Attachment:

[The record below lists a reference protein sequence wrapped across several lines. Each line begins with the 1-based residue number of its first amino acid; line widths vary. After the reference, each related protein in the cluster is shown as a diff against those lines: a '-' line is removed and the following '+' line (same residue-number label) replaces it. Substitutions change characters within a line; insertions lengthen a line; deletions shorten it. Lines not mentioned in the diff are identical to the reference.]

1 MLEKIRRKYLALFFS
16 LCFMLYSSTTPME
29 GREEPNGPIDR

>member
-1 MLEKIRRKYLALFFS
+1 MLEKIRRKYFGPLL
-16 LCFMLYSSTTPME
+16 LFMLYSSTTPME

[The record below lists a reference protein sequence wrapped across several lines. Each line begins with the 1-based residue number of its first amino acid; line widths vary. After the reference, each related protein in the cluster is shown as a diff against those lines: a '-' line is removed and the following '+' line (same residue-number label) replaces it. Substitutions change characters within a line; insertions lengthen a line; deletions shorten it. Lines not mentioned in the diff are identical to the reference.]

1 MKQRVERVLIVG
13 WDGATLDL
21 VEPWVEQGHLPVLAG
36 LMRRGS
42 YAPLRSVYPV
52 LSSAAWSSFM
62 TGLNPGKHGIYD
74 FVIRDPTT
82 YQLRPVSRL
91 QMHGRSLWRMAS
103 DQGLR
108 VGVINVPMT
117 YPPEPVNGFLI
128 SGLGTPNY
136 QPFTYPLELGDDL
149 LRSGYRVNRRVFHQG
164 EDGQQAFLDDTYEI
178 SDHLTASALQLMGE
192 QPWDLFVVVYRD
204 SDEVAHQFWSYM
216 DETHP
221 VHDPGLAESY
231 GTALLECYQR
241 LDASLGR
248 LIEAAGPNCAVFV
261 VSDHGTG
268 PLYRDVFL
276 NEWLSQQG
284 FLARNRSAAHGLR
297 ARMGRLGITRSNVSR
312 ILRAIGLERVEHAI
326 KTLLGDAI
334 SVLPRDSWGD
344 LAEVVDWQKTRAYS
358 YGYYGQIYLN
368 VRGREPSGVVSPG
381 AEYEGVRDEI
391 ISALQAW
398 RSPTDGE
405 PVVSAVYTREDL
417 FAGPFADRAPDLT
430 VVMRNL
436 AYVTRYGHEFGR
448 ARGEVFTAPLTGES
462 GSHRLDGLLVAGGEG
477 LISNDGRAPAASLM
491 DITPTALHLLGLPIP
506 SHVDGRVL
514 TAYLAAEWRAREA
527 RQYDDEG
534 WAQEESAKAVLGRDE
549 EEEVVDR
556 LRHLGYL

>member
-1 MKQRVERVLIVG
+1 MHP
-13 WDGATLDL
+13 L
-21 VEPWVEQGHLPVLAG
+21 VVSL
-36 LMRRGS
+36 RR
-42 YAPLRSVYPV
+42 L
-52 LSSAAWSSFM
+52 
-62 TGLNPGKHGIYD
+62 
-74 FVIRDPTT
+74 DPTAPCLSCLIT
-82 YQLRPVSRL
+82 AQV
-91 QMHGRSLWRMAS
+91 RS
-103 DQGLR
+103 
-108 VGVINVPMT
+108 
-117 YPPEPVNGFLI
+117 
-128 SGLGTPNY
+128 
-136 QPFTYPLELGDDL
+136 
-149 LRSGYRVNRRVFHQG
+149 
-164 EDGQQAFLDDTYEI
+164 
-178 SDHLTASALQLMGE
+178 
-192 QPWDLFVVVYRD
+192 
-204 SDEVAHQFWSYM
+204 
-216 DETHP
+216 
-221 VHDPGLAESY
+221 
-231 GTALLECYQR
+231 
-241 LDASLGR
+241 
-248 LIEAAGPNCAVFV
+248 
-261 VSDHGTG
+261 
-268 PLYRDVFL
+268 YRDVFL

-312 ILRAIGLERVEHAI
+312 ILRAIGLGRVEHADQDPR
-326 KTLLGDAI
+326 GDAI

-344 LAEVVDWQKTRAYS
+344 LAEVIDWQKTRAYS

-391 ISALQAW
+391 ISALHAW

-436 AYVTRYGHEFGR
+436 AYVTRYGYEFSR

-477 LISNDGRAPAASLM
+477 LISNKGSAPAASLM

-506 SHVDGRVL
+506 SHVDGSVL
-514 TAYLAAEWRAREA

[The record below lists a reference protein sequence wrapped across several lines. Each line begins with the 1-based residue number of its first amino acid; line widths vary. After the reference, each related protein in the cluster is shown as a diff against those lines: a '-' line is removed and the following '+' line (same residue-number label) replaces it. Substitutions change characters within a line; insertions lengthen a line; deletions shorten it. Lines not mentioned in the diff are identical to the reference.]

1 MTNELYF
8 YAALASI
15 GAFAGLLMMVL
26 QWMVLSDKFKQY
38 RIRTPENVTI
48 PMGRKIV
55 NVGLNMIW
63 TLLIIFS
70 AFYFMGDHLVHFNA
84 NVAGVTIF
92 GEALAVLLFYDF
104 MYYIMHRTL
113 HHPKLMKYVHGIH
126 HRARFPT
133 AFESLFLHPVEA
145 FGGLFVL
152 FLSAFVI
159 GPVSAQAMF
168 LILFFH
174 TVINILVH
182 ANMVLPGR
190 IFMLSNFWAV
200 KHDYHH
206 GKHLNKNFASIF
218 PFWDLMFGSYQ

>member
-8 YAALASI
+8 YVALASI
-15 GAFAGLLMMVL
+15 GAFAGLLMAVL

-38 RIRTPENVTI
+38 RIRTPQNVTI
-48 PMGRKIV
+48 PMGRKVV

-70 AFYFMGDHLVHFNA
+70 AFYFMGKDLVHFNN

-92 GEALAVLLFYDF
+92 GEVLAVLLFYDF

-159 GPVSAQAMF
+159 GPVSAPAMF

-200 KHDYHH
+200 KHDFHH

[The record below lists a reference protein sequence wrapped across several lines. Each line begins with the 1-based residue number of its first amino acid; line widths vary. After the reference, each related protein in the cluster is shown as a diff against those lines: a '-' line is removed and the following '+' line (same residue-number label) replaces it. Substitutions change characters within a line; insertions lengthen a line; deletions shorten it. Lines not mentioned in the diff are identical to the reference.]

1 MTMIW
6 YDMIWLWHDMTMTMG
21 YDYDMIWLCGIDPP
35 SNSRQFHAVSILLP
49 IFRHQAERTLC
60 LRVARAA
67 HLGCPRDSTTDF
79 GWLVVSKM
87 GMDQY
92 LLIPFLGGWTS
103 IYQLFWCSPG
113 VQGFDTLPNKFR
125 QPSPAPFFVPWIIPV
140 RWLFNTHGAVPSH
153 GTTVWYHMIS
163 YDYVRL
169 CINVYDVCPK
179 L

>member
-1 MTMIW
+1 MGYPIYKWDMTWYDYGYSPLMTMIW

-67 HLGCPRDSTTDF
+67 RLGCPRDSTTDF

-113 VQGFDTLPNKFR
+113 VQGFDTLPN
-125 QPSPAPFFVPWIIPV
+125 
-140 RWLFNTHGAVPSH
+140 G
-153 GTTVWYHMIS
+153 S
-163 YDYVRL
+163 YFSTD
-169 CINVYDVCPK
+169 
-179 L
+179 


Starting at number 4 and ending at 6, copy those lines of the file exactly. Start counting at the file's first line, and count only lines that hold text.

29 GREEPNGPIDR

>member
-1 MLEKIRRKYLALFFS